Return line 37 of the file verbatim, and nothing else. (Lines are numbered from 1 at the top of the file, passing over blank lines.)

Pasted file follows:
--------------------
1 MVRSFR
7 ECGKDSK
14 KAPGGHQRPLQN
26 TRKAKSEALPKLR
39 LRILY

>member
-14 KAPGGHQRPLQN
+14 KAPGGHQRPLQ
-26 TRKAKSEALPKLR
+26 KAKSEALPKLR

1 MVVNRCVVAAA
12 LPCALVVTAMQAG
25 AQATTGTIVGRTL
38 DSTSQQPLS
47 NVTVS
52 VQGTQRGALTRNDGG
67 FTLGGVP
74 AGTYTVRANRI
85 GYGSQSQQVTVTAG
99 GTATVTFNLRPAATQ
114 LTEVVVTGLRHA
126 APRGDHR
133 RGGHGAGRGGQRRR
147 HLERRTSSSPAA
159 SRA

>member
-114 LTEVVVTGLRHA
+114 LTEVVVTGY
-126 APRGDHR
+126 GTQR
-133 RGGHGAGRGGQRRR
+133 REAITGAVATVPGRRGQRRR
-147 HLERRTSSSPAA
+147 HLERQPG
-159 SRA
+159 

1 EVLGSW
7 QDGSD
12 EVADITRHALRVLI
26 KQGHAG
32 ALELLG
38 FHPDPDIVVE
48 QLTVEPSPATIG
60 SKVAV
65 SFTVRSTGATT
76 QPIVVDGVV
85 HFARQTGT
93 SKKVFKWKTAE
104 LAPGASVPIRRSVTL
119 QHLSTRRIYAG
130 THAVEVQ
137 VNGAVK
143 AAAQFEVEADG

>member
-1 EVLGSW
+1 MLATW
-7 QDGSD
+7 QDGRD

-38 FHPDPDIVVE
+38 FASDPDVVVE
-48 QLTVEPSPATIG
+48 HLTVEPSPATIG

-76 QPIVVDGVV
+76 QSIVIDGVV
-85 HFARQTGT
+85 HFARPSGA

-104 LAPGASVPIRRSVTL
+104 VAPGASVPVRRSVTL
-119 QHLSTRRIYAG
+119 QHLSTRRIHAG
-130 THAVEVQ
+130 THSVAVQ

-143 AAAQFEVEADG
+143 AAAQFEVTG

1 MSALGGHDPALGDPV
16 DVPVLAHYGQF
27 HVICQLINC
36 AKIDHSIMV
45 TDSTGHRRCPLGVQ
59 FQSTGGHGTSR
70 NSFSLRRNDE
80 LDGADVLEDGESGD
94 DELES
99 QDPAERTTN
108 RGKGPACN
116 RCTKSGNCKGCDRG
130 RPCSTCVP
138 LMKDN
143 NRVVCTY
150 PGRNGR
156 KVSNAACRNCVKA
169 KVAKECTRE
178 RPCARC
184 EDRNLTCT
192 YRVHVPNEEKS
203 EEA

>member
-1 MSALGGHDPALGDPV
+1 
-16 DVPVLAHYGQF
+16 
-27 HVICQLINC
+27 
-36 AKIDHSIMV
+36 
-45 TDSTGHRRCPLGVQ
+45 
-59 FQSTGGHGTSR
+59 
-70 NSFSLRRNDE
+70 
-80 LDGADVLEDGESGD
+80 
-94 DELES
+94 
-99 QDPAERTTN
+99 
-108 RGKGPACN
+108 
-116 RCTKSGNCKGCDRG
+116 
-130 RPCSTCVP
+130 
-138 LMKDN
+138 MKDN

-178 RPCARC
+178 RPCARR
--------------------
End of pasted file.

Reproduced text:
1 EVLGSW